Windows Phone 7 ListBox Pagination with MVVMLight & ApplicationBar

I am currently working on a Windows Phone 7 application where MVVMLight forms the foundation of the application. In a certain part of the application, I have the following requirements -

  1. Items in a ListBox to be loaded on demand by the user, with the user having the ability to paginate through the ListBox.
  2. The page number the user is currently viewing should be displayed in the page.
  3. The application requires a “First Page”, “Next Page” and a “Previous Page” button.
  4. While viewing the first page, the “First Page” and “Previous Page” buttons are disabled.
  5. When the user clicks the “First Page” button & arrives at the first page of the list of items, the “First Page” & “Previous Page” button are disabled.
  6. While browsing through the list of items with the “Previous Page” button, the “First Page” and “Previous Page” buttons are disabled when the user at the first page of the list of items.
  7. The application must show an “application is busy” indicator while data  is being loaded after a button is clicked.

In the process of implementing these requirements & building the application, I learned a lot about MVVM pattern and its usage in an application with MVVMLight. In this post, I illustrate how these requirements can be implemented using MVVMLight. I will use a sample data source (Netflix OData Catalog) to illustrate how I implemented these requirements. Please feel free to comment on the post and the source code (available for download below). Please note that I have used Laurent Bugnion’s MVVMLight Windows Phone 7 project templates (with the WP7 hotfix applied) to develop this sample. I generated the proxy class for the Netflix OData services and followed the steps in Shawn’s OData post. More Windows Phone 7 development resources are available here.

Initial attempt to implement the requirements

My initial attempt to implement these requirements was to wrap the ListBox in a UserControl and add a panel with three buttons required for pagination through the ListBox. However, after reading the user interface guidelines and going through a bunch of design considerations, I decided to use the ApplicationBar to place the ListBox pagination buttons.I went ahead with the plan and added the icons and the three buttons -

The biggest challenge in implementing this requirement using the ApplicationBar is that it is not a Silverlight element and hence binding its properties and events is not possible through the view’s XAML (For a detailed explanation, read Peter Torr’s post – “Why are ApplicationBar objects not FrameworkElements?“). Laurent Bugnion proposes a neat way of binding RelayCommands in the ViewModel through the click events of the button and menu item of ApplicationBar. This approach fulfilled my requirement of binding the click event of the buttons in the ApplicationBar. However, to implement the requirements  #4, #5 & #6 above, I had to bind the “IsEnabled” property of the “ApplicationBarIconButton” to the ViewModel. My first attempt at implementing these three requirements was to check the “PageNumber” property of the ViewModel and set the “IsEnabled” property through the Click event handler of the “ApplicationBarIconButton” -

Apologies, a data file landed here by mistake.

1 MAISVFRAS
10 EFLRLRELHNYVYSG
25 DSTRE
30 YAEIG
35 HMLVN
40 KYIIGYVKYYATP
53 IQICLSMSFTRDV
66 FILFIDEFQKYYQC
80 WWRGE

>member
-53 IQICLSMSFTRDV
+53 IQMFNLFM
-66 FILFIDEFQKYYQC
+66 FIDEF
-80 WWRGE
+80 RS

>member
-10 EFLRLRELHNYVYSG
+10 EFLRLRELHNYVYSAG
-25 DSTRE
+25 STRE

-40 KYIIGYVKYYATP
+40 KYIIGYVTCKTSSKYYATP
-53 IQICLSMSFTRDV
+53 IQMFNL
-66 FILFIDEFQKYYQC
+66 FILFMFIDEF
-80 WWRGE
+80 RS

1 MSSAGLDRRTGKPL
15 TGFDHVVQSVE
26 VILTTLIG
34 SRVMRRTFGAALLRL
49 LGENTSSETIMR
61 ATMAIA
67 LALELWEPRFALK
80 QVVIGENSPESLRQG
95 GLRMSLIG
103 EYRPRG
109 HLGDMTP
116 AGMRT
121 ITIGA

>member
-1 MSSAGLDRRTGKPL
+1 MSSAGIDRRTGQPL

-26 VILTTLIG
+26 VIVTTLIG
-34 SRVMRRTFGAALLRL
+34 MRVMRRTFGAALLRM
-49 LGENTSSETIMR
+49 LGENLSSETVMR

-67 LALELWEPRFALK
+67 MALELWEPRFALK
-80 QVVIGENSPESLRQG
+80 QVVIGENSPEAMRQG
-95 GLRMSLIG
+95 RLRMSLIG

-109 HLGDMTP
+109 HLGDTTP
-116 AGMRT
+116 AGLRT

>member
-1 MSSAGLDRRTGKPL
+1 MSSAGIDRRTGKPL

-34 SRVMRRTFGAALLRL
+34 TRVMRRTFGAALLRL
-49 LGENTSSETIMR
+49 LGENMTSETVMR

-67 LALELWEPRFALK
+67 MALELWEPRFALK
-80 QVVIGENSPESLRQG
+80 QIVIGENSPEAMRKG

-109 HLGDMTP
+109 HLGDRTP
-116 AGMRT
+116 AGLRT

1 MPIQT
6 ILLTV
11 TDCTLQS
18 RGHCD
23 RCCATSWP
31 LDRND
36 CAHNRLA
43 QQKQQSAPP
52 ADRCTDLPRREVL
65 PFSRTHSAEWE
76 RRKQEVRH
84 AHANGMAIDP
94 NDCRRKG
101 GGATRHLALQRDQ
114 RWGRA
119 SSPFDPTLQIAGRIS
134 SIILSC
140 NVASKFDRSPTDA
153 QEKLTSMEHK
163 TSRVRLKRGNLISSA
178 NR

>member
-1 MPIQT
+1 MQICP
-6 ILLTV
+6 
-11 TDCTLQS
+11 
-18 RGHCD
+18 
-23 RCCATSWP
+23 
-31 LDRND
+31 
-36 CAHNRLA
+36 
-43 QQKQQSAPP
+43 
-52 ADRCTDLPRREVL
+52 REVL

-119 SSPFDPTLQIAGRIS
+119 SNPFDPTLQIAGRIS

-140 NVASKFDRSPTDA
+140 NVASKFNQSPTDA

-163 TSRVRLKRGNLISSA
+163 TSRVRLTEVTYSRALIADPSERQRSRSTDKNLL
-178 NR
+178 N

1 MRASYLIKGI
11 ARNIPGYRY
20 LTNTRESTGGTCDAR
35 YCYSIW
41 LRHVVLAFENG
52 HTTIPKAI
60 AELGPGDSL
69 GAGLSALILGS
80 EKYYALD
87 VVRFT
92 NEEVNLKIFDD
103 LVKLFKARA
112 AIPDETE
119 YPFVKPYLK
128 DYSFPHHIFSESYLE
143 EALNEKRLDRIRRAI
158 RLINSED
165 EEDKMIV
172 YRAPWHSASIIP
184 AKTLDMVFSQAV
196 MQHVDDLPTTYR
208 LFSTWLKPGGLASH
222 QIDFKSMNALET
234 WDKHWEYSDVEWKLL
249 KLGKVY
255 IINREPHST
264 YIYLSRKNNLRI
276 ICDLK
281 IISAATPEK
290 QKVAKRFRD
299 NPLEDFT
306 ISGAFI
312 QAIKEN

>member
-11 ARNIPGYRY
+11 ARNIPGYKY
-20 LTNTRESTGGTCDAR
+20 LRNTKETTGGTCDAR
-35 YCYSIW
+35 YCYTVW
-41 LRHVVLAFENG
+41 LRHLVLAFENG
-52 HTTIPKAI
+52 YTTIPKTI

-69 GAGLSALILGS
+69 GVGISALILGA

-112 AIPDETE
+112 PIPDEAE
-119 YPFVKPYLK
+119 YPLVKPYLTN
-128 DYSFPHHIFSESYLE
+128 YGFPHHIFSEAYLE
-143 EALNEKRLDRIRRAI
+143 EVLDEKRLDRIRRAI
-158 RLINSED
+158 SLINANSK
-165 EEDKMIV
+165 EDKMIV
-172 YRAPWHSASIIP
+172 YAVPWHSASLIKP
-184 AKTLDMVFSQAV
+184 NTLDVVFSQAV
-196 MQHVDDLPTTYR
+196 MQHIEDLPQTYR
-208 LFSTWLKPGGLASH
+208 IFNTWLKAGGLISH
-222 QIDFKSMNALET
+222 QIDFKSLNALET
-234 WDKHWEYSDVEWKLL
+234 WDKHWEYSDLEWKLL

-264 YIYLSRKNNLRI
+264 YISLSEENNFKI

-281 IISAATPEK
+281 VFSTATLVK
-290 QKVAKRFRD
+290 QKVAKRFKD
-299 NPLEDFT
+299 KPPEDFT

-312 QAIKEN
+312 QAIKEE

private void FirstButton_Click(object sender, System.EventArgs e)
{
   var vm = DataContext as MainViewModel;
   if (vm != null)
   {
      vm.GetFirstPage.Execute(null);
      UpdateMenuButtons(vm);
   }
}

public void UpdateMenuButtons(MainViewModel vm)
{
   if (vm)
   {
      if (PageNumber == 1) // ViewModel DependencyProperty
      {
         ((ApplicationBarIconButton)ApplicationBar.Buttons[0]).IsEnabled = false;
         ((ApplicationBarIconButton)ApplicationBar.Buttons[1]).IsEnabled = false;
      }
      else
      {
         ((ApplicationBarIconButton)ApplicationBar.Buttons[0]).IsEnabled = true;
         ((ApplicationBarIconButton)ApplicationBar.Buttons[1]).IsEnabled = true;
      }
   }
}

A refinement of the above approach

This approach just works fine, however, I didn’t like the fact that the View was tightly coupled to the ViewModel. I spent some time investigating patterns to decouple the View from the ViewModel & Laurent kindly pointed out a nice way to decouple the View from the ViewModel (read his suggestion here). This is how I implemented it -


public MainPage()
{
   InitializeComponent();
   var vm = DataContext as MainViewModel;
   if (vm != null)
   {
     SetBinding(IsUserInFirstPageProperty, new System.Windows.Data.Binding("IsFirstPage") { Source = vm });
   }
}

public bool IsUserInFirstPage
{
   get { return (bool)(GetValue(IsUserInFirstPageProperty)); }
   set { SetValue(IsUserInFirstPageProperty, value); }
}

public static readonly DependencyProperty IsUserInFirstPageProperty =
   DependencyProperty.Register("IsUserInFirstPage", typeof(bool), typeof(MainPage),
          new PropertyMetadata(new PropertyChangedCallback(OnIsFirstPreviousButtonEnabledChanged)));

private static void OnIsFirstPreviousButtonEnabledChanged(DependencyObject o, DependencyPropertyChangedEventArgs e)
{
   MainPage m = (MainPage)o;
   m.UpdateMenuButtons(null);
}

public void UpdateMenuButtons()
{
   if (IsUserInFirstPage)
   {